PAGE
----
The second nursing diagnosis in order of priority would be impaired gas exchange due to alveolar capillary changes and impaired ventilation. Evidence supporting this diagnosis includes an increase in both heart rate and respiratory rate as well as retained secretions and bilateral infiltrate as visualized on the chest x-ray on 9/30/2019. Interventions related to this diagnosis would be assessing overall respiratory efforts, auscultating lung sounds in all fields, listening specifically for any adventitious breath sounds, and assessing vital signs for heart rate, respiratory rate, blood pressure, pulse oximetry, and temperature. Furthermore, this patients pulse oximetry should be monitored continuously or as ordered. Keeping the patient’s head of bed elevated to at least a semi-fowlers position, suctioning the mouth, nose, and trachea using a younker as needed, administering ordered bronchodilators, and encouraging frequent position changes by turning this patient every two hours are all excellent interventions to promoting a clear and patent airway for proper gas exchange. Encouraging a calm and stress-free environment is also important due to helping decrease the demand for oxygen supply and demand. Lastly, monitoring the patient’s lab results such as a CBC and chest x-rays allow their progress to be monitored and changes in care be made based upon those results.
The third nursing diagnosis would be risk for pressure ulcers due to impaired mobility and cognitive function of the patient related to his diagnosis of cerebral palsy, totality of incontinence, and a Braden score of 16. Interventions for this specific diagnosis are all related towards preventing pressure ulcers in their entirety. Assessing the patient’s skin especially pressure areas over bony prominences on admission and a daily basis is crucial in preventing a pressure ulcer from forming or current breakdown progressing. Turning and repositioning the patient every two hours, using the proper equipment and staff, and using pressure reducing devices such as a foam wedge or boots, and keeping the patient free from moisture is key in preventing breakdown from occurring. Education directed towards the caregiver(s) also plays a major role for long term compliance in prevention. It would benefit the patient drastically to teach these parents multiple ways mentioned above to prevent this from becoming a problem. Having them verbalize these teachings to you will ensure adequate understanding. In addition, one other way to monitor for potential breakdown would be through the patient’s laboratory work such as hemoglobin, hematocrit, albumin, and total protein.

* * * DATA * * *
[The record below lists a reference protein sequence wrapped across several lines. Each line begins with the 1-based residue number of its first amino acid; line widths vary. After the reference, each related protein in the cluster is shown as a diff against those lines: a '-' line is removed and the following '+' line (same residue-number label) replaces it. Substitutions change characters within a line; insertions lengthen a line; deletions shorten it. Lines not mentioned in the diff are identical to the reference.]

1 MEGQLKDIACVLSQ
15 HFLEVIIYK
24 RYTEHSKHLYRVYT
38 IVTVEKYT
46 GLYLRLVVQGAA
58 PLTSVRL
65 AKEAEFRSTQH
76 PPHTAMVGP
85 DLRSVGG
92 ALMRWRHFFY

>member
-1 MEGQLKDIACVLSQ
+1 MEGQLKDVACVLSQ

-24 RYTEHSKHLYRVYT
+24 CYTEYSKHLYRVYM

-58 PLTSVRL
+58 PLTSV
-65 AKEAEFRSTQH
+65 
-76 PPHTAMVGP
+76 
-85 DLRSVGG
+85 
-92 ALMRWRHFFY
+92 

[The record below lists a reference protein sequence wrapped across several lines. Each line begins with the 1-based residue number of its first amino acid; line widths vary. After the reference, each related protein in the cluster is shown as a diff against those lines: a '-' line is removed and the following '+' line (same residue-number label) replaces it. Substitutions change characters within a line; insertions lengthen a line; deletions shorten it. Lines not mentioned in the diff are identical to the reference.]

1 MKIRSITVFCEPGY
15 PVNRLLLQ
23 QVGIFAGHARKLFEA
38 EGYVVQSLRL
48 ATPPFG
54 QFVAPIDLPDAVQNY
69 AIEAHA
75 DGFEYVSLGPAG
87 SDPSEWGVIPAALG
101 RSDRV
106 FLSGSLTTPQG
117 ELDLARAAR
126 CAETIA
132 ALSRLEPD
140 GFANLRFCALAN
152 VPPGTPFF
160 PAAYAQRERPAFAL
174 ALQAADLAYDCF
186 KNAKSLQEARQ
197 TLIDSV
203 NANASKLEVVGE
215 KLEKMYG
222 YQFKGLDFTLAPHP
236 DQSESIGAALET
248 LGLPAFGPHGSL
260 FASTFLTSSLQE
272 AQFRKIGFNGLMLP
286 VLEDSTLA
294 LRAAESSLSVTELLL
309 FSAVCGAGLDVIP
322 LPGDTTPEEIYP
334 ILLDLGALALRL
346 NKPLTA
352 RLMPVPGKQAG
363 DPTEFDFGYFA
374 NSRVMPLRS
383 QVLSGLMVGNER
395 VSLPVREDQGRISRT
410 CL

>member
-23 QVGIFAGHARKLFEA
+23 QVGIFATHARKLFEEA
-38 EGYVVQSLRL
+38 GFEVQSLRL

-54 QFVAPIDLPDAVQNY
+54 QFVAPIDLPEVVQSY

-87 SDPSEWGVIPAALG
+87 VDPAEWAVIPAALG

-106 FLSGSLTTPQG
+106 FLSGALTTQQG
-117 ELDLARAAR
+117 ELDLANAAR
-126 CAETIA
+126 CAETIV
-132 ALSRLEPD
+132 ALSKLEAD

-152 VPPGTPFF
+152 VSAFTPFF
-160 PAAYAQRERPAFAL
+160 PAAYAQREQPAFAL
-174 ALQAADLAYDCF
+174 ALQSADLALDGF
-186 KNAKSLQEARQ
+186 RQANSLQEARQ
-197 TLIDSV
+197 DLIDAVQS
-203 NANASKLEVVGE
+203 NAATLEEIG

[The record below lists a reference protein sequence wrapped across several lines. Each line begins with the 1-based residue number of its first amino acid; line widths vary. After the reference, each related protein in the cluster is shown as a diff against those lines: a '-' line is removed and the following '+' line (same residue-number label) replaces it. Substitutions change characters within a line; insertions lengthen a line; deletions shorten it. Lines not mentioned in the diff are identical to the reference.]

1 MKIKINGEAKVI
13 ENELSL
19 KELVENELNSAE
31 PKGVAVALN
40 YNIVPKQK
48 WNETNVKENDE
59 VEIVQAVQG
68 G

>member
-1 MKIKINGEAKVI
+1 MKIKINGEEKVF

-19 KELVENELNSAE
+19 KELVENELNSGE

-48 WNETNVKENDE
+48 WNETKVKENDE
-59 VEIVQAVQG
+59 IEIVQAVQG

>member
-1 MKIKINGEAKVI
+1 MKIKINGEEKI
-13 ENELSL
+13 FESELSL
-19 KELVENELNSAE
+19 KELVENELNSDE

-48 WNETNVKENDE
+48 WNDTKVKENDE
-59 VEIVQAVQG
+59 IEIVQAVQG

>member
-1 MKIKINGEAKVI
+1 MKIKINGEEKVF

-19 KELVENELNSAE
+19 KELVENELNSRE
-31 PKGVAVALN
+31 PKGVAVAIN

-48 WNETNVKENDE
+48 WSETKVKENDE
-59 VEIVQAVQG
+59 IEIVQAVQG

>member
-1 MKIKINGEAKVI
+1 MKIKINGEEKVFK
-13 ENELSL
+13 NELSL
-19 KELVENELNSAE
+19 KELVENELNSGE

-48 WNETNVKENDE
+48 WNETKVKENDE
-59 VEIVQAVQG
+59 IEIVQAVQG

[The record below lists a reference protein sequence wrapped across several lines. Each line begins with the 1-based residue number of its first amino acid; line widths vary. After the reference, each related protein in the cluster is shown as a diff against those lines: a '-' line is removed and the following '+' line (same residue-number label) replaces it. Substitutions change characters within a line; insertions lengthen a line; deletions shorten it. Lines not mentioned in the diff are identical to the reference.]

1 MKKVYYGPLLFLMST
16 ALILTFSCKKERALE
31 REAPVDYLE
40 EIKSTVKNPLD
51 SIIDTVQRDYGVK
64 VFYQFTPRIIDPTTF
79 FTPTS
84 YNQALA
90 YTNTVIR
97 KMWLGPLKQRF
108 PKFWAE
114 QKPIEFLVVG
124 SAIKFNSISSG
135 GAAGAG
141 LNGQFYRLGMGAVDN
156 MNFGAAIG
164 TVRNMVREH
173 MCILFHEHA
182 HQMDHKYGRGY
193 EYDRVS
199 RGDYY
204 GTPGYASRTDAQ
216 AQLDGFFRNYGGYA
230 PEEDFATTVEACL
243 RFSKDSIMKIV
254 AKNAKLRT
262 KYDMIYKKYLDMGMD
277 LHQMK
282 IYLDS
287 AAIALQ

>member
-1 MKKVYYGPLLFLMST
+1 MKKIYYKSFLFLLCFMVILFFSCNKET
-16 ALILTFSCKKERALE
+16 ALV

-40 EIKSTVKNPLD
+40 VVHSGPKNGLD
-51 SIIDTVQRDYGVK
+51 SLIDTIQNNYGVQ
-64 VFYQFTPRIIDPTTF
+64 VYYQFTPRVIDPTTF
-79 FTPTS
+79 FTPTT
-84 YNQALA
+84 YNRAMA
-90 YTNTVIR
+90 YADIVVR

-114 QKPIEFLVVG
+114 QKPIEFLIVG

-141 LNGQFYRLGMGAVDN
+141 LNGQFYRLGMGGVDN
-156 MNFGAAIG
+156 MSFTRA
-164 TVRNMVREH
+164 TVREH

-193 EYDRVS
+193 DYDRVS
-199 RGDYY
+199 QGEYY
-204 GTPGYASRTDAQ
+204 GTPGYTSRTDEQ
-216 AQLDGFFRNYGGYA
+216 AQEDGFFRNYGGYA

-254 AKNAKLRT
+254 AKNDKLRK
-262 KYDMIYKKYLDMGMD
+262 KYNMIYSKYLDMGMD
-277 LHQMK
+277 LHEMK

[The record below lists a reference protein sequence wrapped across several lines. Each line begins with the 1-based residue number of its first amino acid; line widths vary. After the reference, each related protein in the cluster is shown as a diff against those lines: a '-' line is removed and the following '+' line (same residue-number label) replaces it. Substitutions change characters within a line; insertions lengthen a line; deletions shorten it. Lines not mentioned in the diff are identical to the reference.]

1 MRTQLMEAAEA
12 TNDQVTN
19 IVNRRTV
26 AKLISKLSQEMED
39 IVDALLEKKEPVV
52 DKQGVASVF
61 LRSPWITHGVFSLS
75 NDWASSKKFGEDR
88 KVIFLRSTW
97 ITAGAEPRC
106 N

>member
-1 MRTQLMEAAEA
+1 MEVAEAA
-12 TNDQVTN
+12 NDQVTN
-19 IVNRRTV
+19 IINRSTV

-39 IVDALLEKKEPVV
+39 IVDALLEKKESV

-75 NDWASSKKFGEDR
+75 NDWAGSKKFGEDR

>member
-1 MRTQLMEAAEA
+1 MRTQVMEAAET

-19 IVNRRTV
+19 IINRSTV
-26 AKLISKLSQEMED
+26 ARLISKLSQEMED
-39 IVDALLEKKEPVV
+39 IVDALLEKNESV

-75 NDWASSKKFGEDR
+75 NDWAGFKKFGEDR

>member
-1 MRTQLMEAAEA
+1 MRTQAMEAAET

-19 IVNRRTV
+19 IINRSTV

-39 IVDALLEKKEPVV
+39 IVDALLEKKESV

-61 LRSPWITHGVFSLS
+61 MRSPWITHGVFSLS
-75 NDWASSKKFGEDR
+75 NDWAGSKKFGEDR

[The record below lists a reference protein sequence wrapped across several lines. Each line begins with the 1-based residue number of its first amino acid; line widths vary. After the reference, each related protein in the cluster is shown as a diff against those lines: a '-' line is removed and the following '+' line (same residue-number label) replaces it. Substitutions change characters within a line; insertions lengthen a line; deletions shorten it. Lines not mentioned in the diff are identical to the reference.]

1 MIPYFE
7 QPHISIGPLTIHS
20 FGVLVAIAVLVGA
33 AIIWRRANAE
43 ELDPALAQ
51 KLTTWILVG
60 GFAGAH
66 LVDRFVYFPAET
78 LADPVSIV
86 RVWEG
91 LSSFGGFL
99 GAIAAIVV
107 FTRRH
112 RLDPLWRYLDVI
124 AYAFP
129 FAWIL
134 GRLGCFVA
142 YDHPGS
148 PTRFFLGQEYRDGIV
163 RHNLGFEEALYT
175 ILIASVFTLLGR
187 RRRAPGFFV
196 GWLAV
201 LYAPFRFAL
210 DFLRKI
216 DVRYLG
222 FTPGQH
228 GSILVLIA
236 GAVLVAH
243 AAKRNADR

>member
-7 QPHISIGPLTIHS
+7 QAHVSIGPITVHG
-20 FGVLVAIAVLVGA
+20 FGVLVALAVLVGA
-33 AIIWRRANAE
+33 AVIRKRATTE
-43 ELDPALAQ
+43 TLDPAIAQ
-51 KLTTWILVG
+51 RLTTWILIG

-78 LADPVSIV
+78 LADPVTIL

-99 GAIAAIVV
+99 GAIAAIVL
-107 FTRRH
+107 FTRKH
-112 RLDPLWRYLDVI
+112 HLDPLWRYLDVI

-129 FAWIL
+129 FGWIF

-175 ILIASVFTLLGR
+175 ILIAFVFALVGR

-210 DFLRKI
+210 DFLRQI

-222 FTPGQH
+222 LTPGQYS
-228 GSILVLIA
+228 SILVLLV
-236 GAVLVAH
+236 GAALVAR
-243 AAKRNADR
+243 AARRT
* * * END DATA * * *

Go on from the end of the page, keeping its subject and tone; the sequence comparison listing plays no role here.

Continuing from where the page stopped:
The prognosis for this patient the day of my clinical wasn’t progressing in a positive manner. I cared for him the morning after his admission and from what was visualized on his follow up x-ray on 9/30/19 from the previous chest x-ray on 9/28/19, the pneumonia had begun spreading mid to right lung as well as what already existed in the lower lobe of his left lung upon admission. Treatments that were already being sought out were antibiotic therapy, chest physiotherapy, breathing treatments, and other supplemental care strategies. The goal for this patient is to treat any and all existing infection, return him back to his baseline health, free from infection and respiratory distress, and discharge him back home to his normal everyday routine.
In conclusion pneumonia can be a very serious and even fatal infection if not treated properly and in a timely manner. With knowing this, it is crucial that caregivers be educated on prevention, the signs and symptoms of pneumonia, and when to seek medical attention in order to get proper treatment. It is then in the hands of the healthcare workers to initiate any and all supportive treatments to cure the infection early and return these patients back to baseline to live a happy, healthier life.